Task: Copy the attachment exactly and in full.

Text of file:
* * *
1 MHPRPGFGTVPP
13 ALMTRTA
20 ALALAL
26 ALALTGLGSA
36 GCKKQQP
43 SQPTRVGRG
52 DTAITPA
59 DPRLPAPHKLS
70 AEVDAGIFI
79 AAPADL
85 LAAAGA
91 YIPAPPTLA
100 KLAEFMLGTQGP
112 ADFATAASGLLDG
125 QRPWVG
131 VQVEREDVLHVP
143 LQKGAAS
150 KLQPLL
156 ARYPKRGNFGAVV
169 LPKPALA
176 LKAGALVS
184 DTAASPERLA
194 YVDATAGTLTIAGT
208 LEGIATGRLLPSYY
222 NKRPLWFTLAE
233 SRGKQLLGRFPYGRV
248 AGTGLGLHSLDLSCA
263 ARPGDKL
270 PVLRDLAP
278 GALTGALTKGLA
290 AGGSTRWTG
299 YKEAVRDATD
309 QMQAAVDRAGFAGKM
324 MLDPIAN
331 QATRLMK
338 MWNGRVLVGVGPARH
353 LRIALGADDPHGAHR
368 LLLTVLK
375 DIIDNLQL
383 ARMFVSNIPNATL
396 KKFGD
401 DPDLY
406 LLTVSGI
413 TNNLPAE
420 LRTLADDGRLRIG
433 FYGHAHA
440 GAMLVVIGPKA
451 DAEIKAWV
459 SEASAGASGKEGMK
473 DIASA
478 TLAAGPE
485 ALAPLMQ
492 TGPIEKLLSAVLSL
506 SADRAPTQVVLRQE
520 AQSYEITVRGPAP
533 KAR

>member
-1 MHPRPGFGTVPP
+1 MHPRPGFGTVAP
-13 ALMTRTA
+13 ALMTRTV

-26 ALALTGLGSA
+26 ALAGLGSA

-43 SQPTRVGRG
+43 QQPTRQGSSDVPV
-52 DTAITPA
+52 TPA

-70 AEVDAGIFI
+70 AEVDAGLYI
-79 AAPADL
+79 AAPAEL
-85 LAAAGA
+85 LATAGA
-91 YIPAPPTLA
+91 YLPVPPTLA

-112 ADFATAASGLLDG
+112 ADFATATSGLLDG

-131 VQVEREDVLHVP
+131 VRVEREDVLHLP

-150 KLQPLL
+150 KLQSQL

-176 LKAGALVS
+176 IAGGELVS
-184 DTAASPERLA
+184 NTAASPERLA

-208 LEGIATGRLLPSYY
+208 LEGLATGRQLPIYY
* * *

1 MHPRPGFGTVPP
13 ALMTRTA
20 ALALAL
26 ALALTGLGSA
36 GCKKQQP
43 SQPTRVGRG
52 DTAITPA
59 DPRLPAPHKLS
70 AEVDAGIFI
79 AAPADL
85 LAAAGA
91 YIPAPPTLA
100 KLAEFMLGTQGP
112 ADFATAASGLLDG
125 QRPWVG
131 VQVEREDVLHVP
143 LQKGAAS
150 KLQPLL
156 ARYPKRGNFGAVV
169 LPKPALA
176 LKAGALVS
184 DTAASPERLA
194 YVDATAGTLTIAGT
208 LEGIATGRLLPSYY
222 NKRPLWFTLAE
233 SRGKQLLGRFPYGRV
248 AGTGLGLHSLDLSCA
263 ARPGDKL
270 PVLRDLAP
278 GALTGALTKGLA
290 AGGSTRWTG
299 YKEAVRDATD
309 QMQAAVDRAGFAGKM
324 MLDPIAN
331 QATRLMK
338 MWNGRVLVGVGPARH
353 LRIALGADDPHGAHR
368 LLLTVLK
375 DIIDNLQL
383 ARMFVSNIPNATL
396 KKFGD
401 DPDLY
406 LLTVSGI
413 TNNLPAE
420 LRTLADDGRLRIG
433 FYGHAHA
440 GAMLVVIGPKA
451 DAEIKAWV
459 SEASAGASGKEGMK
473 DIASA
478 TLAAGPE
485 ALAPLMQ
492 TGPIEKLLSAVLSL
506 SADRAPTQVVLRQE
520 AQSYEITVRGPAP
533 KAR

>member
-1 MHPRPGFGTVPP
+1 MHPRPGFGTVAP
-13 ALMTRTA
+13 ALMTRTV

-26 ALALTGLGSA
+26 ALAGLGSA

-43 SQPTRVGRG
+43 QQPTRQGSSDVPV
-52 DTAITPA
+52 TPA

-70 AEVDAGIFI
+70 AEVDAGLYI
-79 AAPADL
+79 AAPAEL
-85 LAAAGA
+85 LATAGA
-91 YIPAPPTLA
+91 YLPVPPTLA

-112 ADFATAASGLLDG
+112 ADFATATSGLLDG

-131 VQVEREDVLHVP
+131 VRVEREDVLHLP

-150 KLQPLL
+150 KLQSQL

-176 LKAGALVS
+176 IAGGELVS
-184 DTAASPERLA
+184 NTAASPERLA

-208 LEGIATGRLLPSYY
+208 LEGLATGRQLPIYY